Friday, March 12, 2010

Getting to the Goal: Application Portfolio Management

posted by Peter Mollins at
It’s almost impossible to differentiate between business processes and the applications that automate them. Your business and its application portfolio have become so closely intertwined. So it is imperative that IT managers maintain a firm control over their applications. But rising complexity in the application portfolio threatens to undermine these systems and your control of them, making them expensive, inflexible, and unstable.

The Problem

Application portfolios contain complex relationships between hardware, software, people, and processes that have been adapted over many years. For instance, a Java-based order management system may relay data to a call center’s COBOL application, which relies in turn on a PL/I order fulfillment system.

Over time these systems only grow more complex. New requirements arrive, hardware is modified, new programming languages emerge, and architectural standards erode. So, portfolios become overloaded with duplicate, redundant, undocumented, and fragile systems. This rising complexity has significantly negative impacts on the IT organization:
  • Development costs rise as previously simple changes require senior development effort
  • Development risks increase as changes can disrupt the portfolio in unforeseen ways
  • Infrastructure costs rise as operations cannot shut off the hardware that supports inefficient or redundant applications
  • Business users can’t get new capabilities because development is trying to keep the lights on
Surely IT managers want to focus resources on producing new business services, and not on maintaining existing ones. Of course they do, but the sheer complexity of their portfolio means resources can’t be spared. And even if they could, it’s hard to know where to start. So, where do we go from here?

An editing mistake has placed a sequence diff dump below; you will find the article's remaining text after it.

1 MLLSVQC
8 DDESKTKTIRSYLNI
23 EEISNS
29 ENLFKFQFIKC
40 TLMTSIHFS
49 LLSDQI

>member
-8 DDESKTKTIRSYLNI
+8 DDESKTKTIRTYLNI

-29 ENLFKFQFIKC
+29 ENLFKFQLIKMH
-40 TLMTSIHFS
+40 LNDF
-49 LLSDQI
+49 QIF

Getting Ahead of the Problem

Application Portfolio Management (APM) offers a path. It is a best practice that helps users intelligently prioritize development and modernization initiatives. APM works by measuring and trending key performance indicators about your portfolio. This data points IT management to where they should focus effort to get the most return for the business.

But what are these metrics should we collect? First, you should take a step back and start with the goals that you want to achieve for IT and business. What metrics you’ll need will come naturally when you take a goal / question / metric approach to understanding the portfolio. These goals come from interplay between IT and business stakeholders in the organization and will likely tie to the most pressing pains you feel now.

Common goals that I’ve seen at financial services and public sector organizations include:
  • Shift development focus from maintenance to innovation: This goal aims to reduce the cost of supporting existing applications. For instance, through the removal of redundant systems.
  • Cut the risk of business process failure or performance loss: This goal looks at cutting the complexity of a given set of applications. This is often achieved through architectural improvements and refactoring.
  • Lower the cost of completing a business requirement: This goal aims to reduce the effort needed to move a work item through development. This is often addressed by enabling lower cost resources to work on a change.
  • Lower the cost of IT infrastructure: This goal looks at ways to cut ongoing costs for hardware and software support costs. In addition to removing redundancy, this goal may aim to move applications to better supported and more economical architectures.
  • Choose IT projects that are supported by business requirements: This goal looks at a strategic planning approach and how to ensure that new activities are weighted by their relevance to the business.
Goals will vary depending on not only the nature of your company, but also by other aspects of the organization. For instance:
  • Level in the organization: Senior managers will likely have cross-organizational objectives versus more focused goals for middle-level teams.
  • Role in the organization: Development, architecture, and operations teams will each have different requirements. For instance, lowering the cost of IT infrastructure may
  • Maturity level: Whether your organization is looking to put out fires or align strategically with business goals will depend on the maturity of the organization.
Naturally, your own goals will depend on the specifics of your organization. Collaboration across these various facets of your organization will help to ensure that goal determination is synchronized and sufficiently complete.

Once determined, you can understand the questions you want to ask and the measurements you want to track that answer these questions. In the following posts in this series I’ll take a look at how we can determine the right questions to ask and the right metrics to collect to help get toward our defined goals.


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